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Drug to Treat Fabry Disease Delayed

Drug to Treat Fabry Disease Delayed  Find more genealogy blogs at FamilyTree.comA pharmaceutical company has announced that the drug it created to treat Fabry disease will be delayed. This doesn’t mean the drug will never make it to market. Instead, it has to pass the analysis of health regulators first. This could be disappointing news for people who have a family member that has Fabry disease.

Fabry disease is a genetically heritable disease. It is caused by a defective gene on the X-chromosome. Females have two X chromosomes, while males have one X chromosome and one Y chromosome. A female could inherit one X chromosome that has a defective gene. However, if her other X chromosome is normal, this could prevent her from developing Fabry disease.

Fabry disease is passed on by X-linked inheritance. All children, whether they are male or female, have a 50% chance of inheriting an X chromosome that has a defective gene that causes Fabry disease from their mother. (This is, of course, assuming the mother does have an X chromosome with a defective gene).

Fathers that have an X chromosome with a defective gene will have daughters that have Fabry disease. Their sons, who receive a Y chromosome from the father who has an X chromosome with a defective gene, will not have Fabry disease.

Fabry disease results from abnormal deposits of particular fatty substances in blood vessel walls throughout the body. Those deposits are called globotriaosylcera-mide. This happens because people who have Fabry disease inherited a deficiency of an enzyme that can break down globotriaosylcera-mide. The enzyme is called glalctosidase A.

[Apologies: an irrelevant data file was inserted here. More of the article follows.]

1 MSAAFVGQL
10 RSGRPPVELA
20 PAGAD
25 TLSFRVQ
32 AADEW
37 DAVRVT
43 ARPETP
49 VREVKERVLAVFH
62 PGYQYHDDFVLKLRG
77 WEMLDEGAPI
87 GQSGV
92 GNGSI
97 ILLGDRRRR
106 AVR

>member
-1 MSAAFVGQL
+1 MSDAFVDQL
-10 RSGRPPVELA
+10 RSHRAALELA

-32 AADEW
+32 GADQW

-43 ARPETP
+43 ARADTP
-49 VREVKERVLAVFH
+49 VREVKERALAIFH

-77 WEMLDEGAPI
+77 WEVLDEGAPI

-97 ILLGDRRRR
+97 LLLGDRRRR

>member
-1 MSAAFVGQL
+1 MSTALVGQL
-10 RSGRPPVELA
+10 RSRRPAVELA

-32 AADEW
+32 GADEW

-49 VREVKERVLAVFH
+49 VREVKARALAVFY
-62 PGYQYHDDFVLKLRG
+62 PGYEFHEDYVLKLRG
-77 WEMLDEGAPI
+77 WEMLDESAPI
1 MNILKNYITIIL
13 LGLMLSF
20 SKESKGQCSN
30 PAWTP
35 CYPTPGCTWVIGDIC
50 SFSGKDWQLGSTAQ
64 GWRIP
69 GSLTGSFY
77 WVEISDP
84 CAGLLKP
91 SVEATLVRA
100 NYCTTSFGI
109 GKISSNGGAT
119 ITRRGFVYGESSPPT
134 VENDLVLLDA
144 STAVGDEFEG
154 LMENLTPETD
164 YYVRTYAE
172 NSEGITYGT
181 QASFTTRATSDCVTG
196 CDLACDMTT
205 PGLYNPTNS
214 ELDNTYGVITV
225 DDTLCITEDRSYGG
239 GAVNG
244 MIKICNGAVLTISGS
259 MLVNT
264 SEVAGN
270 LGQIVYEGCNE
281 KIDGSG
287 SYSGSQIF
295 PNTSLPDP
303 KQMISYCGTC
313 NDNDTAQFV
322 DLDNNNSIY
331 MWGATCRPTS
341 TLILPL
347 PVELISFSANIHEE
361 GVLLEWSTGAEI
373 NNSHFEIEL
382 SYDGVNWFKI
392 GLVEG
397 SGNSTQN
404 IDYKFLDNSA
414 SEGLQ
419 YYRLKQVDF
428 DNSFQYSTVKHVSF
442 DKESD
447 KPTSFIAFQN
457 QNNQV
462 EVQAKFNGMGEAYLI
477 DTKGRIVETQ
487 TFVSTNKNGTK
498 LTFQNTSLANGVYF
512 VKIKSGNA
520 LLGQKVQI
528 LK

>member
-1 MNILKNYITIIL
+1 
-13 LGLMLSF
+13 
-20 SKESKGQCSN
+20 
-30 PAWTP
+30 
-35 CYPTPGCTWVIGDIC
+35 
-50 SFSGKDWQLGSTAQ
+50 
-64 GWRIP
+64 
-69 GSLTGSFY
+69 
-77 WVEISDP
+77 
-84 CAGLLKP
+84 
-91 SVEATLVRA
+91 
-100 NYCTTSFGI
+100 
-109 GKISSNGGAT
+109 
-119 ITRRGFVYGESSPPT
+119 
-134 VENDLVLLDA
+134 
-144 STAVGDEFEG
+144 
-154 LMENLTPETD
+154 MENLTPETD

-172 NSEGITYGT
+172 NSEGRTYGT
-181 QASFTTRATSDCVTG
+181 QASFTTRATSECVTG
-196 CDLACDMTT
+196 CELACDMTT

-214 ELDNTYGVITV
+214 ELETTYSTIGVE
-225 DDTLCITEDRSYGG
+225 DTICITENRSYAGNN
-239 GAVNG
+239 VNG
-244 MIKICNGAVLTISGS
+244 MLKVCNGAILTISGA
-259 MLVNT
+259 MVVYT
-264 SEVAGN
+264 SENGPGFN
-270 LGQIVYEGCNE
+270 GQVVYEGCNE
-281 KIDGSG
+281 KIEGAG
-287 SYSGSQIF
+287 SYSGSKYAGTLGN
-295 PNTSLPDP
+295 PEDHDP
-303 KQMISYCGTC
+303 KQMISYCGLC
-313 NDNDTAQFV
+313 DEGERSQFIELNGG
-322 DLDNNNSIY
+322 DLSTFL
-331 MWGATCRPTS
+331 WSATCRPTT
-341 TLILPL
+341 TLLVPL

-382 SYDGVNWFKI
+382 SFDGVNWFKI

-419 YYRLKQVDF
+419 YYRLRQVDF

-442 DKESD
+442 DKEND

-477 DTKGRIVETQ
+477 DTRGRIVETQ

The buildup causes signs and symptoms that can effect various parts of the body. Some symptoms include: pain in hands and feet, clusters of small, dark red spots on the skin, a decreased ability to sweat, gastrointestinal problems, and more.

Amicus Therapeutics Inc. is working on a drug called migalastat. It will be the first oral treatment for patients with Fabry disease. It was tailored to treat 30% – 50% of Fabry patients who have a specific cellular mutation. The drug must be taken daily. It would replace the need for a bi-weekly infusion (which is the current treatment for Fabry disease).

Originally, the plan was for Amicus Therapeutics Inc. to be able to have migalastat on the market by the end of 2015. However, after a meeting with the Food and Drug Administration (FDA), that date was delayed. The FDA wants Amicus Theraputics Inc. to integrate data from both of their late-stage studies and to conduct further analyses first.

Overall, this means that migalasta will be delayed from being released in the United States by the end of 2015. There is still the possiblity that it will be released to the market in coming years.

Image by Zappy’s Technology Solutions on Flickr.

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